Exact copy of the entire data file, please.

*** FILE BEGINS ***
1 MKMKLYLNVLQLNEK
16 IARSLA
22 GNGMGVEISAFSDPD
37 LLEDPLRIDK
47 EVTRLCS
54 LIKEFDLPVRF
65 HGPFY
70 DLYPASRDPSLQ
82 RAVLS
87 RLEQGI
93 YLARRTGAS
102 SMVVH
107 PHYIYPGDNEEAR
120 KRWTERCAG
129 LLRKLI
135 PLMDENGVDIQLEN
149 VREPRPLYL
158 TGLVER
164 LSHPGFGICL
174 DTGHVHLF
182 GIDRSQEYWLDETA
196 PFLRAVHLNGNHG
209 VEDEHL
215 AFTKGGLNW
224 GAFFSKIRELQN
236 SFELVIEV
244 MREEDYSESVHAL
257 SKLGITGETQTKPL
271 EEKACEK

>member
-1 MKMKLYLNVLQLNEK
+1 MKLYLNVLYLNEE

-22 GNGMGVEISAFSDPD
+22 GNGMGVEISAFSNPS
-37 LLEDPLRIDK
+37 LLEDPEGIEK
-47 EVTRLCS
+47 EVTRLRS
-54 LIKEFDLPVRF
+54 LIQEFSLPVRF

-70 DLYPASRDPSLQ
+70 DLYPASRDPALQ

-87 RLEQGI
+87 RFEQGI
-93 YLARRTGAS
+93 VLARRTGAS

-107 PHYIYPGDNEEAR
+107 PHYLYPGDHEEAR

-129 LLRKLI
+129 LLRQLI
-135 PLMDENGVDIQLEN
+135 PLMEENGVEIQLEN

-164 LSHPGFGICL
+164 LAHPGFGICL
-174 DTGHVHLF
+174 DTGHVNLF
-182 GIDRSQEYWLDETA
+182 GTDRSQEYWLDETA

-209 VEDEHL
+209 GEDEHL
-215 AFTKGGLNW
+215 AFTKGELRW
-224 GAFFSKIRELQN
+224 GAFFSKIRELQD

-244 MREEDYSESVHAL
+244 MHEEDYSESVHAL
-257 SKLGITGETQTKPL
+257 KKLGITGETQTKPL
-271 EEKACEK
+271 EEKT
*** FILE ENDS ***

1 MKMKLYLNVLQLNEK
16 IARSLA
22 GNGMGVEISAFSDPD
37 LLEDPLRIDK
47 EVTRLCS
54 LIKEFDLPVRF
65 HGPFY
70 DLYPASRDPSLQ
82 RAVLS
87 RLEQGI
93 YLARRTGAS
102 SMVVH
107 PHYIYPGDNEEAR
120 KRWTERCAG
129 LLRKLI
135 PLMDENGVDIQLEN
149 VREPRPLYL
158 TGLVER
164 LSHPGFGICL
174 DTGHVHLF
182 GIDRSQEYWLDETA
196 PFLRAVHLNGNHG
209 VEDEHL
215 AFTKGGLNW
224 GAFFSKIRELQN
236 SFELVIEV
244 MREEDYSESVHAL
257 SKLGITGETQTKPL
271 EEKACEK

>member
-1 MKMKLYLNVLQLNEK
+1 MKLYLNVLYLNEE

-22 GNGMGVEISAFSDPD
+22 GNGMGVEISAFSNPS
-37 LLEDPLRIDK
+37 LLEDPEGIEK
-47 EVTRLCS
+47 EVTRLRS
-54 LIKEFDLPVRF
+54 LIQEFSLPVRF

-70 DLYPASRDPSLQ
+70 DLYPASRDPALQ

-87 RLEQGI
+87 RFEQGI
-93 YLARRTGAS
+93 VLARRTGAS

-107 PHYIYPGDNEEAR
+107 PHYLYPGDHEEAR

-129 LLRKLI
+129 LLRQLI
-135 PLMDENGVDIQLEN
+135 PLMEENGVEIQLEN

-164 LSHPGFGICL
+164 LAHPGFGICL
-174 DTGHVHLF
+174 DTGHVNLF
-182 GIDRSQEYWLDETA
+182 GTDRSQEYWLDETA

-209 VEDEHL
+209 GEDEHL
-215 AFTKGGLNW
+215 AFTKGELRW
-224 GAFFSKIRELQN
+224 GAFFSKIRELQD

-244 MREEDYSESVHAL
+244 MHEEDYSESVHAL
-257 SKLGITGETQTKPL
+257 KKLGITGETQTKPL
-271 EEKACEK
+271 EEKT